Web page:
The SARS-CoV-2 lineage B.1.1.7, designated a Variant of Concern 202012/01 (VOC) by Public Health England1, originated in the UK in late Summer to early Autumn 20202. Whole genome SARS-CoV-2 sequence data collected from community-based diagnostic testing shows an unprecedentedly rapid expansion of the B.1.1.7 lineage during Autumn 2020, suggesting a selective advantage. We find that changes in VOC frequency inferred from genetic data correspond closely to changes inferred by S-gene target failures (SGTF) in community-based diagnostic PCR testing. Analysis of trends in SGTF and non-SGTF case numbers in local areas across England shows that the VOC has higher transmissibility than non-VOC lineages, even if the VOC has a different latent period or generation time. The SGTF data indicate a transient shift in the age composition of reported cases, with a larger share of under 20 year olds among reported VOC than non-VOC cases. Time-varying reproduction numbers for the VOC and cocirculating lineages were estimated using SGTF and genomic data. The best supported models did not indicate a substantial difference in VOC transmissibility among different age groups. There is a consensus among all analyses that the VOC has a substantial transmission advantage with a 50% to 100% higher reproduction number.

Journal article

Wymant C, Ferretti L, Tsallis D, Charalambides M, Abeler-Dorner L, Bonsall D, Hinch R, Kendall M, Milsom L, Ayres M, Holmes C, Briers M, Fraser Cet al., 2021, The epidemiological impact of the NHS COVID-19 app, NATURE, Vol: 594, Pages: 408-+, ISSN: 0028-0836

Journal article

Thomas R, Probert W, Sauter R, Mwenge L, Singh S, Kanema S, Vanqa N, Harper A, Burger R, Cori A, Pickles M, Bell-Mandla N, Yang B, Bwalya J, Phiri M, Shanaube K, Floyd S, Donnell D, Bock P, Ayles H, Fidler S, Hayes R, Fraser C, Hauck Ket al., 2021, Cost and cost-effectiveness of a universal HIV testing and treatment intervention in Zambia and South Africa: evidence and projections from the HPTN 071 (PopART) trial, The Lancet Global Health, Vol: 9, Pages: e668-e680, ISSN: 2214-109X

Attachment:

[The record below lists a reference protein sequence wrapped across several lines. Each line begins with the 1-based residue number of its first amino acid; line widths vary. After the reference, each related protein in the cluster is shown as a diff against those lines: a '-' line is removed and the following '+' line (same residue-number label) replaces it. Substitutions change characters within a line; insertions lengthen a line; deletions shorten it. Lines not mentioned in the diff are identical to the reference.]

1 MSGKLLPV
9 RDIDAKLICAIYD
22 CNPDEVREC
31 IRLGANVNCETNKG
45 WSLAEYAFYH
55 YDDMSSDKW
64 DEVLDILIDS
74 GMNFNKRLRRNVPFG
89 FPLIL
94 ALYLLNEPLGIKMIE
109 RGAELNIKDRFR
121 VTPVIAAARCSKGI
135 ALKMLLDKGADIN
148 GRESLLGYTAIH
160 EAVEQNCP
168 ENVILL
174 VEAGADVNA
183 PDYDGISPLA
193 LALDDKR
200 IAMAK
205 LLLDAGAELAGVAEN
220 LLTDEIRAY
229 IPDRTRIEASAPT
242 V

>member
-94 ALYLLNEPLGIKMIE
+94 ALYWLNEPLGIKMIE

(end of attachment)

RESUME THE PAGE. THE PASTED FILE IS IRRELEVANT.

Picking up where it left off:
BackgroundThe HPTN 071 (PopART) trial showed that a combination HIV prevention package including universal HIV testing and treatment (UTT) reduced population-level incidence of HIV compared with standard care. However, evidence is scarce on the costs and cost-effectiveness of such an intervention.MethodsUsing an individual-based model, we simulated the PopART intervention and standard care with antiretroviral therapy (ART) provided according to national guidelines for the 21 trial communities in Zambia and South Africa (for all individuals aged >14 years), with model parameters and primary cost data collected during the PopART trial and from published sources. Two intervention scenarios were modelled: annual rounds of PopART from 2014 to 2030 (PopART 2014–30; as the UNAIDS Fast-Track target year) and three rounds of PopART throughout the trial intervention period (PopART 2014–17). For each country, we calculated incremental cost-effectiveness ratios (ICERs) as the cost per disability-adjusted life-year (DALY) and cost per HIV infection averted. Cost-effectiveness acceptability curves were used to indicate the probability of PopART being cost-effective compared with standard care at different thresholds of cost per DALY averted. We also assessed budget impact by projecting undiscounted costs of the intervention compared with standard care up to 2030.FindingsDuring 2014–17, the mean cost per person per year of delivering home-based HIV counselling and testing, linkage to care, promotion of ART adherence, and voluntary medical male circumcision via community HIV care providers for the simulated population was US$6·53 (SD 0·29) in Zambia and US$7·93 (0·16) in South Africa. In the PopART 2014–30 scenario, median ICERs for PopART delivered annually until 2030 were $2111 (95% credible interval [CrI] 1827–2462) per HIV infection averted in Zambia and $3248 (2472–3963) per HIV infection averted in South Afric